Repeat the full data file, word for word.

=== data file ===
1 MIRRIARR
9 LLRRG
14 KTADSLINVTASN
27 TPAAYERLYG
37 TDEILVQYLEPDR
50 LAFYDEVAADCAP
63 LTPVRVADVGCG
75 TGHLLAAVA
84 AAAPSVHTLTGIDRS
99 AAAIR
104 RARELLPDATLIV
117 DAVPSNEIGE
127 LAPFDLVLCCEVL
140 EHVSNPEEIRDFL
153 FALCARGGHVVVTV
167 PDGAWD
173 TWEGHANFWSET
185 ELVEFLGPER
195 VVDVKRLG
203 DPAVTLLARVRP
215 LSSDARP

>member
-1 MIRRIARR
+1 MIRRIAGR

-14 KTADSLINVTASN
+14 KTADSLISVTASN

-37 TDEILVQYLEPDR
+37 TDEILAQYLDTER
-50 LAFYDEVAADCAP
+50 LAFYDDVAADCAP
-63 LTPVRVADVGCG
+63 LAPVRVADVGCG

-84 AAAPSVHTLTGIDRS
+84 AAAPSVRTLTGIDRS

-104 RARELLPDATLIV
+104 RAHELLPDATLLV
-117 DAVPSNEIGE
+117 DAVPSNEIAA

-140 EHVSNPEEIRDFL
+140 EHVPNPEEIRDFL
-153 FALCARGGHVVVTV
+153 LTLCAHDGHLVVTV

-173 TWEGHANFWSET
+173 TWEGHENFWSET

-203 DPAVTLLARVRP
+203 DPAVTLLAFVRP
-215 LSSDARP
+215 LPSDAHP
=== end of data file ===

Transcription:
1 MIRRIARR
9 LLRRG
14 KTADSLINVTASN
27 TPAAYERLYG
37 TDEILVQYLEPDR
50 LAFYDEVAADCAP
63 LTPVRVADVGCG
75 TGHLLAAVA
84 AAAPSVHTLTGIDRS
99 AAAIR
104 RARELLPDATLIV
117 DAVPSNEIGE
127 LAPFDLVLCCEVL
140 EHVSNPEEIRDFL
153 FALCARGGHVVVTV
167 PDGAWD
173 TWEGHANFWSET
185 ELVEFLGPER
195 VVDVKRLG
203 DPAVTLLARVRP
215 LSSDARP

>member
-1 MIRRIARR
+1 MIRRIAGR

-14 KTADSLINVTASN
+14 KTADSLISVTASN

-37 TDEILVQYLEPDR
+37 TDEILAQYLDTER
-50 LAFYDEVAADCAP
+50 LAFYDDVAADCAP
-63 LTPVRVADVGCG
+63 LAPVRVADVGCG

-84 AAAPSVHTLTGIDRS
+84 AAAPSVRTLTGIDRS

-104 RARELLPDATLIV
+104 RAHELLPDATLLV
-117 DAVPSNEIGE
+117 DAVPSNEIAA

-140 EHVSNPEEIRDFL
+140 EHVPNPEEIRDFL
-153 FALCARGGHVVVTV
+153 LTLCAHDGHLVVTV

-173 TWEGHANFWSET
+173 TWEGHENFWSET

-203 DPAVTLLARVRP
+203 DPAVTLLAFVRP
-215 LSSDARP
+215 LPSDAHP